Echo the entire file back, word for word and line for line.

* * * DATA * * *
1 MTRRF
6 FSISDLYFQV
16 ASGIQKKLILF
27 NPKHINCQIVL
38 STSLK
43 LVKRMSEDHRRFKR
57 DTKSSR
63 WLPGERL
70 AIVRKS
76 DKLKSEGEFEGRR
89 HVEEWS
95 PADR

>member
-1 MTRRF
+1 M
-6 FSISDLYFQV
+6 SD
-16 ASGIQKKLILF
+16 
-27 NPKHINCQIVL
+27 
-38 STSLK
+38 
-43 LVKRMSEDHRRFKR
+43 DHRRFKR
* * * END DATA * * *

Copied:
1 MTRRF
6 FSISDLYFQV
16 ASGIQKKLILF
27 NPKHINCQIVL
38 STSLK
43 LVKRMSEDHRRFKR
57 DTKSSR
63 WLPGERL
70 AIVRKS
76 DKLKSEGEFEGRR
89 HVEEWS
95 PADR

>member
-1 MTRRF
+1 M
-6 FSISDLYFQV
+6 SD
-16 ASGIQKKLILF
+16 
-27 NPKHINCQIVL
+27 
-38 STSLK
+38 
-43 LVKRMSEDHRRFKR
+43 DHRRFKR